The new design also delivers power infrastructure closer to the server rack, Duong said. "It will be simpler and more efficient with our new design. We're eliminating as much equipment as possible through our power distribution chain... we're eliminating the low voltage switchgear, that creates a bottleneck of capacity.
"Eliminating that allows the server rack to grow in density in the future with minor modifications to our infrastructure, and it continues to allow for greater power utilization."
The company claims that its current data centers utilize roughly 70+ percent of the power it deploys, but did not say what its new designs will reach.
Overall, the company anticipates that its next-gen data center will be 31 percent more cost-effective. "And we're gonna be able to build it two times faster for a complete full region, when you compare that to our current generation data center," Duong said.
Outside of the core design for its future standard data centers, Meta has operated the 'AI Research SuperCluster' since early 2022, itself an upgrade on a previous supercomputer.
The RSC has now been upgraded with nearly 10,000 Nvidia V100 Tensor Core GPUs, for a total of 16,000. The company said that it also built a custom storage engine, in partnership with Penguin Computing and Pure Storage.
The RSC is based on 2,000 Nvidia DGX A100 systems, connected via an Nvidia Quantum InfiniBand 16 Tb/s fabric network.
There were "a few lessons that we learned and we incorporated into the second phase of the cluster," Meta software engineer Kalyan Saladi said. "Number one is failure rates. The hardware failure rates were higher than we anticipated, and this required us to build better detection remediation mechanisms to ensure a stable and reliable cluster and offer a seamless experience to our researchers. Next up, our fabric - one of the largest flat IP fabrics in the world, especially at this scale - forced us to do pioneering and groundbreaking work to find the performance bottlenecks, tune, and sustain the performance of the cluster over a long period of time. And these lessons were incorporated into how we brought up the rest of the cluster in phase two."
The company also made it easier for teams to run multiple projects on the RSC at the same time.
"Why build a custom Super Cluster instead of using the existing data center technology that Meta has deployed all over the globe?" Saladi asked.
"It really comes down to understanding and realizing the unique demands large-scale AI training places on the infrastructure. This translates into our need to control the physical parameters," Saladi said.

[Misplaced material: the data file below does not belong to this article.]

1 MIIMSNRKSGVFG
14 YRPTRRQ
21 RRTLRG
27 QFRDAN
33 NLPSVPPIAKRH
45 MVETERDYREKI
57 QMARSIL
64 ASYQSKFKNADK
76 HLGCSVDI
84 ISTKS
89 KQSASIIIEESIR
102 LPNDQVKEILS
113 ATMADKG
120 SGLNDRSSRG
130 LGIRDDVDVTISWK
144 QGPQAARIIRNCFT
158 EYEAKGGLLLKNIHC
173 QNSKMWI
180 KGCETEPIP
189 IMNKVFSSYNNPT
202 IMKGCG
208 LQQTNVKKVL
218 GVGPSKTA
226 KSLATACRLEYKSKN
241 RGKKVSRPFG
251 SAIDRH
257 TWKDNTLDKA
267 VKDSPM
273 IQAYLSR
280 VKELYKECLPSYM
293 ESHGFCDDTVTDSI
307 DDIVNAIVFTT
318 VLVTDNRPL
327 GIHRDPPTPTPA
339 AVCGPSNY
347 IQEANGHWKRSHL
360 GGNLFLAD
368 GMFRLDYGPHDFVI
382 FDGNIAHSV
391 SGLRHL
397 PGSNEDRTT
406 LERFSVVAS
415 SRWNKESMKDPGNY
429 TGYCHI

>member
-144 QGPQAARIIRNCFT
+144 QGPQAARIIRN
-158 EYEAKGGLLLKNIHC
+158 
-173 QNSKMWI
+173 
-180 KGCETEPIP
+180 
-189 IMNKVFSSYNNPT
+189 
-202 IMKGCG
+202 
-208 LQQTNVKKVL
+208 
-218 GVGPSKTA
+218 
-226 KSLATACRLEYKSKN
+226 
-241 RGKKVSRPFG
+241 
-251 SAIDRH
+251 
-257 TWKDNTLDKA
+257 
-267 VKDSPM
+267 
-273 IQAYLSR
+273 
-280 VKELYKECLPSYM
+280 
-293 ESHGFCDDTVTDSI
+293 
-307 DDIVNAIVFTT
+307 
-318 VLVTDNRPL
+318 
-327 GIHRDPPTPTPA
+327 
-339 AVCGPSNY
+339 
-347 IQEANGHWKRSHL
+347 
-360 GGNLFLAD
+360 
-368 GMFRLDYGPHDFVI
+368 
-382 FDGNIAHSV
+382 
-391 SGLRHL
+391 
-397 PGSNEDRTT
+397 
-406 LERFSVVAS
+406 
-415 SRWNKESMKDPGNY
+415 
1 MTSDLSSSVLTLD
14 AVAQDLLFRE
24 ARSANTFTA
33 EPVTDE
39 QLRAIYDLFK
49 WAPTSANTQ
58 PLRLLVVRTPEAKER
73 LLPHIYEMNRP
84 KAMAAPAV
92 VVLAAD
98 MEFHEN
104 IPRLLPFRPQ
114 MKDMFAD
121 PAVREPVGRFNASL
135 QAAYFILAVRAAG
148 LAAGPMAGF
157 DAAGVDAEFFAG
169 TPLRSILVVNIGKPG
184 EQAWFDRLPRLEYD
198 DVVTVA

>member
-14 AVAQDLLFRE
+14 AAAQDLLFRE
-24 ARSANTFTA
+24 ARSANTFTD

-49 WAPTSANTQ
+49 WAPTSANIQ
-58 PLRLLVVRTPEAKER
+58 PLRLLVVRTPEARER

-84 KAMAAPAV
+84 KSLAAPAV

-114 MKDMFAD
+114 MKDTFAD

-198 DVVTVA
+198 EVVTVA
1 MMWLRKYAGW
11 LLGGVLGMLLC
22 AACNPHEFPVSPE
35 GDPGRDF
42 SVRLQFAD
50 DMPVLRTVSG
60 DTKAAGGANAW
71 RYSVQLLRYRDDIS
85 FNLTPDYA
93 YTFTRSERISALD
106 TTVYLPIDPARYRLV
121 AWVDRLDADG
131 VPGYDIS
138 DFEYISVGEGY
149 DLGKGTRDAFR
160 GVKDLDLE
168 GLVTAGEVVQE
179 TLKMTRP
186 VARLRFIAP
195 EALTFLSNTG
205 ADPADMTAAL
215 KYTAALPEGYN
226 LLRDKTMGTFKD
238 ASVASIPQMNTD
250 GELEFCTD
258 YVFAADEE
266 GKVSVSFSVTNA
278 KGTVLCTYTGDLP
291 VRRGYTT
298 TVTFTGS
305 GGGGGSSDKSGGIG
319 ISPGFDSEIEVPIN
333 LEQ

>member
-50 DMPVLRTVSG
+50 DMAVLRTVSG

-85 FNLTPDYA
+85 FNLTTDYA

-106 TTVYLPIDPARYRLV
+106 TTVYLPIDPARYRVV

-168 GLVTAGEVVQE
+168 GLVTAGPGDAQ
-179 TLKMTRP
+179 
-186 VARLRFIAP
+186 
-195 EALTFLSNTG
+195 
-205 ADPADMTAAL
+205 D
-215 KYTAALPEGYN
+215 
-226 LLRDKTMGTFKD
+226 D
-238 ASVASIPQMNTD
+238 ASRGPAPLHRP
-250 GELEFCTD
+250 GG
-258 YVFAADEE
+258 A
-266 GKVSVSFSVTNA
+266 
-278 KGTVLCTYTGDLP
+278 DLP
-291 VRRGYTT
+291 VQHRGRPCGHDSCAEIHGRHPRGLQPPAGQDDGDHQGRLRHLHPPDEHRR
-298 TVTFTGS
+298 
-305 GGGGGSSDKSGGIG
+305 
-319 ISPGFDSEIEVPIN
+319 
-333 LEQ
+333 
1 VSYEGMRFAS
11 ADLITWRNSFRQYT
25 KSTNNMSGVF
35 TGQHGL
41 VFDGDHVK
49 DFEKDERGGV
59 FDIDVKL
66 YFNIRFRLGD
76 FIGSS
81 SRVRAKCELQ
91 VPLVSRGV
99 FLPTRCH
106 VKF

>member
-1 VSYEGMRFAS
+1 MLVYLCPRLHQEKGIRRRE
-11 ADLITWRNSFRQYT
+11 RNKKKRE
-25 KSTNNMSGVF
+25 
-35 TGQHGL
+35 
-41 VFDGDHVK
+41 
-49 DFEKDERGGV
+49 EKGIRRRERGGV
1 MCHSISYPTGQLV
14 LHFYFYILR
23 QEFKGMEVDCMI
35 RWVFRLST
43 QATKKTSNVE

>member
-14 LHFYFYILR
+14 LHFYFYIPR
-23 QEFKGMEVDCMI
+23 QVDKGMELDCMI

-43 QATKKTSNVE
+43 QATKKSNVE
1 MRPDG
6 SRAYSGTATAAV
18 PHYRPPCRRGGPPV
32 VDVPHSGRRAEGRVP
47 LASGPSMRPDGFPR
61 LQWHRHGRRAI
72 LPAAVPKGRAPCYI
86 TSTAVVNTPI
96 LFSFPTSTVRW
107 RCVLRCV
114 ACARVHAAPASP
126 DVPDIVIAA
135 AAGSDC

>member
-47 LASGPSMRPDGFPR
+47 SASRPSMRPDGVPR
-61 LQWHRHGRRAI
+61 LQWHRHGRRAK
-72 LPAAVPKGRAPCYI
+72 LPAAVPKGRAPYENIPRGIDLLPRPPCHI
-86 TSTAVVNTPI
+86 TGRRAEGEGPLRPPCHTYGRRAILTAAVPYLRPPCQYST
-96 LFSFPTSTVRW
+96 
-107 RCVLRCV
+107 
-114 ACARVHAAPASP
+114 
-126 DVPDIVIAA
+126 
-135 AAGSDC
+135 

"Number one is cooling technology. Airflow-based cooling was not meeting the mark for large-scale AI training for us. So we had to go with liquid cooling, which was a departure from Meta production data centers. Given the rack density, given the number of GPUs we wanted to pack in the data center building, this meant that the power requirements significantly deviated again from the production setup. But there is one more important aspect, and that is the specialized flat back-end network. This is a low latency high bandwidth network with constraints on the physical parameters of how far you can spread these GPUs. When you put these three together, we had to make a choice that we needed a custom cluster."
The Meta Training and Inference Accelerator (MTIA) chip hopes, as the name suggests, to handle both AI workloads. The semiconductor is based on the 7nm process node, and is fabricated by TSMC.
It runs at 800 megahertz, is about 370 millimeters square, and has a small power budget of 25 watts. It provides 102 Tops of Integer (8-bit) accuracy computation or 51.2 teraflops of FP16 accuracy computation.
Amin Firoozshahian, Meta infrastructure research scientist, said: "It's a chip that's optimized for running the workloads that we care about and tailored specifically for those needs."
It is designed in particular for PyTorch, an open-source machine learning framework initially launched by Meta. Alongside announcing the new chip, the company detailed PyTorch 2.0.
In addition to the MTIA, the company has developed the Meta Scalable Video Processor (MSVP).
"MSVP processes video nine times faster than the traditional software encoders - the same video quality at half the energy," Harikrishna Reddy, the project's technical lead manager said.
"MSVP raises the bar on frame resizing quality, video encoding quality, and we are the first in the industry to support objective quality metrics in hardware. So for every video encode we do, we also compute a quality score using standard metrics like SSIM, PSNR, or MSSIM. And then we use this quality score to indicate how this video will be perceived when a user sees it on the video. Imagine doing this at scale across billions of videos."